The economy dipped over 40% in two years, major food shortages, widespread malnutrition and lack of basic goods. Castro realized the need for reforms. He announced a number of changes at the Fourth Congress of the Cuban Communist Party meeting. The main change was his stepping down as the head of the government. However, he retained his position as the head of the Communist Party and Commander-in-Chief of the armed forces. The emigration restrictions were relaxed, apart from sugar industry; biotechnology and tourism were also selected to provide a boost to the economy. In 1998, he also organized a visit by Pope John Paul II to Cuba. This move not only strengthened the position of Church but also Castro’s government in Cuba.

Castro developed economic ties with Hugo Chavez, the President of Venezuela that solidified Cuba’s economy. Castro transferred all his powers to Raul, his brother on July 31, 2006, because of his failing health. His health recovered with time and he took part in the important issues of the government. Castro gave up his positions two years later. On February 24, 2008, his retirement was announced. After retirement, Castro began writing a column about his experiences and opinions, called “Reflections of Fidel” and in 2007, his autobiography “My Life” was published.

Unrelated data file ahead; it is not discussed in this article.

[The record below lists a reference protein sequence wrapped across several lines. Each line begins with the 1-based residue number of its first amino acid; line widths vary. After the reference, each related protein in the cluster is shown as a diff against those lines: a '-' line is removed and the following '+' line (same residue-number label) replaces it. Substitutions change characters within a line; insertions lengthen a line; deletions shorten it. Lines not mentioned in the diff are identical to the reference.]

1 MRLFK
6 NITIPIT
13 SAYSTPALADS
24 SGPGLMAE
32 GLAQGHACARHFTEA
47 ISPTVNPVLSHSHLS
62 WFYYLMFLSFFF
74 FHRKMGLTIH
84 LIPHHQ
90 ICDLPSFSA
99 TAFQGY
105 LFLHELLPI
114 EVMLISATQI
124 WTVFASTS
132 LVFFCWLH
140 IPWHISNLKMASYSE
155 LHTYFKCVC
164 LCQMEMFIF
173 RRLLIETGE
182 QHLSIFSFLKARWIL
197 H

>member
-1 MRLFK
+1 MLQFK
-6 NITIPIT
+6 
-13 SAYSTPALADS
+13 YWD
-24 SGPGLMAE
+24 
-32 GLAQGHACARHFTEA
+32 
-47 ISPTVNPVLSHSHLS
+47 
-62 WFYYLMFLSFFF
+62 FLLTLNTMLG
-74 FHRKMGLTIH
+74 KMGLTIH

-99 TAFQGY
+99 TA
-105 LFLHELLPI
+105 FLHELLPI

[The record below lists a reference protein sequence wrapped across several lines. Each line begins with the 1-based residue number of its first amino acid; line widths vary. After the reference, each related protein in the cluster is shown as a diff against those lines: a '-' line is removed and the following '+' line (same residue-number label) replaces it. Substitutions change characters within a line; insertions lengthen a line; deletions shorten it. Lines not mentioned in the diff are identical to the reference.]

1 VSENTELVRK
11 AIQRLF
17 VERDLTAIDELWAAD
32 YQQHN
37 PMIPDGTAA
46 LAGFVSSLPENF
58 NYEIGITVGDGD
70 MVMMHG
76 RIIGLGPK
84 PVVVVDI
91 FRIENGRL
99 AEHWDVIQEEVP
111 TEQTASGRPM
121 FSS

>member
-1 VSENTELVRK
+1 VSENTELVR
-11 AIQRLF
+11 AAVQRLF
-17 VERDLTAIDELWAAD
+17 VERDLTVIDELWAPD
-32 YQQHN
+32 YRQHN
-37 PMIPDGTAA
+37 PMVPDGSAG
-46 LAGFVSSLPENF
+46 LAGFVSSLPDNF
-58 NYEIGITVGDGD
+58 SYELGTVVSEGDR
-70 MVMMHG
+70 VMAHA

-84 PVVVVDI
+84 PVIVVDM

Personal Life & Legacy of Fidel Castro:

In 1948, Castro married to Mirta Diaz Balart who came from a wealthy Cuban family. In 1949, he couple was blessed with a son, Fidelito. However, the marriage did not last long. In 1955, Castro broke ties with Balart because of her working for Batista. After divorce, Castro had sexual affairs with two female supporters – Naty Revuelta and Maria Laborde. Castro suffered from various health issues since 1990s. In 2006, his health worsened when he was reported to be suffering from gastrointestinal bleeding. On 26 November 2016, he died, at the age of 90.